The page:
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UK government wins Brexit skirmish by making concessions

14 June 2018

The meaningful vote is probably the most unsafe of the Lords amendments to the EU (Withdrawal) Bill - because it tees up an unpredictable vote on the final terms of Brexit, towards the end of this year, and opens up the possibility that MPs could demand that ministers change policy, in the event the terms were rejected by the House, or no deal was reached in the talks with the EU.... they could even demand (drumroll) a second referendum...

On Tuesday, parliament may vote on other amendments, including a challenge to the government's plan to put March 29, 2019, or "Brexit Day", into law and an attempt to toughen a pledge to ensure a frictionless border between Northern Ireland and the Irish Republic, which will remain in the EU.

Pro-EU Conservatives have signalled they remain ready to rebel on Theresa May's flagship Brexit Bill if she fails to deliver a truly meaningful vote for MPs on the divorce settlement.

Solicitor General Robert Buckland intervened four times during a speech by the former Attorney General Dominic Grieve, whose amendment would effectively give MPs a veto on the government's negotiating agenda if a deal isn't done by the end of November.

The Prime Minister is now expected to get through the latest round of crunch Brexit votes unscathed, with a potentially explosive clash over the customs union already defused by a compromise amendment.

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However, her concession to "seek to negotiate" a "customs arrangement" with the European Union was enough to placate Conservative MPs who were threatening to rebel. As ever, Delano will keep you posted. MPs will vote on this particular amendment this afternoon.

So it's worth remembering that while the government didn't lose any votes yesterday, Mrs May was forced into some embarrassing climb-downs that could come back to haunt her.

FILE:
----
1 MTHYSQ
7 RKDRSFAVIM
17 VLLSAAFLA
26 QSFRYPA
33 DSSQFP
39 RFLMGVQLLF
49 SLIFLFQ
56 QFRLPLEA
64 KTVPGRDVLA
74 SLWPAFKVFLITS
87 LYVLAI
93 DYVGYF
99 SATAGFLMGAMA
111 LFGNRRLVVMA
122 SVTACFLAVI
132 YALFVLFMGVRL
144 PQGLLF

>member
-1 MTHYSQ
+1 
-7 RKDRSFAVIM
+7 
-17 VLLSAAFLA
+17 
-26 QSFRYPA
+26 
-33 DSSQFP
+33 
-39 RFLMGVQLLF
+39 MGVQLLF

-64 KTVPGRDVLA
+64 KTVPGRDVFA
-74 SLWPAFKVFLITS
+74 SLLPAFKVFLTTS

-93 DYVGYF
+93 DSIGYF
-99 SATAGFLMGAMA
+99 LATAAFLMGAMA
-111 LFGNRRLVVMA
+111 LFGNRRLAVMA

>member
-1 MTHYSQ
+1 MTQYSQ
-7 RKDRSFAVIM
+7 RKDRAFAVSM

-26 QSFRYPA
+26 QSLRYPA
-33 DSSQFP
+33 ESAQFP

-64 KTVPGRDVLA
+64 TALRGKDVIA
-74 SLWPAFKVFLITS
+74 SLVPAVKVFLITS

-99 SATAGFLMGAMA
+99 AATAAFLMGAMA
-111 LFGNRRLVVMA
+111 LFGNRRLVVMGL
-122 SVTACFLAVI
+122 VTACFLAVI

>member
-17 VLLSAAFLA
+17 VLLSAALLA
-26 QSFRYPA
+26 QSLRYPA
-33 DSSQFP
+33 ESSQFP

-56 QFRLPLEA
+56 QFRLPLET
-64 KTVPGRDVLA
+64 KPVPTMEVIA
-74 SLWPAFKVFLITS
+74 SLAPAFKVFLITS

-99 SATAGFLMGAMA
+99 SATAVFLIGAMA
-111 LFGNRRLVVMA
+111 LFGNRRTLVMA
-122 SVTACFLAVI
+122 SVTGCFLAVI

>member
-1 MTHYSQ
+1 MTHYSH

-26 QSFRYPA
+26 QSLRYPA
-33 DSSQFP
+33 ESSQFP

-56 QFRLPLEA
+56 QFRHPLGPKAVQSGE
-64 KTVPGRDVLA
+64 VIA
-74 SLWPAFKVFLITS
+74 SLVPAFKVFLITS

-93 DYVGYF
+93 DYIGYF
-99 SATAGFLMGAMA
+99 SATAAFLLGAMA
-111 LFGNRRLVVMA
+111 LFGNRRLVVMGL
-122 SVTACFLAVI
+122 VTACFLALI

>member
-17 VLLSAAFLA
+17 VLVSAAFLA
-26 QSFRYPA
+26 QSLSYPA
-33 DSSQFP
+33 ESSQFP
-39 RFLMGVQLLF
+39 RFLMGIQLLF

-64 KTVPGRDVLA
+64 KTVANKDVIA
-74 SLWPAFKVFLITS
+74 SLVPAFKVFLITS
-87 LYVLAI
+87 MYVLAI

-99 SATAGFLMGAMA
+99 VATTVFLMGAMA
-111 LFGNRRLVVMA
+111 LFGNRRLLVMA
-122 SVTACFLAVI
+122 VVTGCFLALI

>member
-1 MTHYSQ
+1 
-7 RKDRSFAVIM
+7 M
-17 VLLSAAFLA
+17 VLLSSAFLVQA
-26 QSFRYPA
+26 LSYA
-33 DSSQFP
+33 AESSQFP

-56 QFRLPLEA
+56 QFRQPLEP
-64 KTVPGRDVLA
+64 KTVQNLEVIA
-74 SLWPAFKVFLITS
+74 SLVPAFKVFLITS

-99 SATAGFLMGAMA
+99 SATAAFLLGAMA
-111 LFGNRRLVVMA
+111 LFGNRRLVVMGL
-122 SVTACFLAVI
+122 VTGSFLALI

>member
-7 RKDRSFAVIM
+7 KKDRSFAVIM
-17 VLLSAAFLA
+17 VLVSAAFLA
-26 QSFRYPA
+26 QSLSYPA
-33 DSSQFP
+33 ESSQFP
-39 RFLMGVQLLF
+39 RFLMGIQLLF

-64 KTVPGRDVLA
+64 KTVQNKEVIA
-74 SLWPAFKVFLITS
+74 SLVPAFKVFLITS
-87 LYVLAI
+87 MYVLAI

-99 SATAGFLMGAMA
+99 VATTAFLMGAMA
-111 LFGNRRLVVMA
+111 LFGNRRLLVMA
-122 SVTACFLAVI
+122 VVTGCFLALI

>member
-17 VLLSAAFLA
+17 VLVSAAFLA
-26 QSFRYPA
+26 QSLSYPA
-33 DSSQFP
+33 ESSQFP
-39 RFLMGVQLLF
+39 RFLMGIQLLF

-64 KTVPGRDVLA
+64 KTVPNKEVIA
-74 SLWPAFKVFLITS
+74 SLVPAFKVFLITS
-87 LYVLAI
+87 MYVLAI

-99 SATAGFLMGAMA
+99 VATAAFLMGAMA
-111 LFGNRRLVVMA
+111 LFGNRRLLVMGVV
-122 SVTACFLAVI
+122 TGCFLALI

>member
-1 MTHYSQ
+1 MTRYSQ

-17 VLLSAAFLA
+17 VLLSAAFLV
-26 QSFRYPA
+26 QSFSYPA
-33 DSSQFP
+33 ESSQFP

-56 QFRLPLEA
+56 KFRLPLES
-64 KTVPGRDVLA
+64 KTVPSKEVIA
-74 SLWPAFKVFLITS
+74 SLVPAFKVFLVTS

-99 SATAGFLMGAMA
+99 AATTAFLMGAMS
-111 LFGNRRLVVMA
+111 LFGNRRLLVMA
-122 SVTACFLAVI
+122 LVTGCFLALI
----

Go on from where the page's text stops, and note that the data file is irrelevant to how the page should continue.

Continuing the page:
Some lawmakers say this is what they were promised; the government is less clear and has made statements apparently to the contrary. The government earlier had said it would not support that amendment. They should find an agreement by the end of the week before the bill returns to the House of Lords.

The House of Commons voted by a wide margin against a call to join the European Economic Area - a club that includes the EU nations and Norway - after Conservative and opposition Labour leaderships opposed it.

If it had been accepted the amendment would have given the lower chamber, the House of Commons, a "meaningful vote" on any deal agreed with Brussels before Britain leaves the European Union in March next year. As happened yesterday, MPs, including from the government, can propose amendments to the Lords' amendments too.

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"That is why I will be voting for my frontbench's amendment but also the Lords' amendment too".

Ukip leader Gerard Batten said: "The only "meaningful vote" was the verdict of the people in referendum of June 23 2016". Brexit supporters will be watching closely to see what concessions the government finally offers to the rebels.

Pro-EU Tories held back from rebellion after ministers indicated they were ready to discuss changes requiring the UK Government to seek parliamentary approval for its approach if the Commons rejects a deal this autumn.

"The decision was taken by the people, we gave them that decision and we have to stand by it", said Conservative MP Bill Cash.

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UK government wins Brexit skirmish by making concessions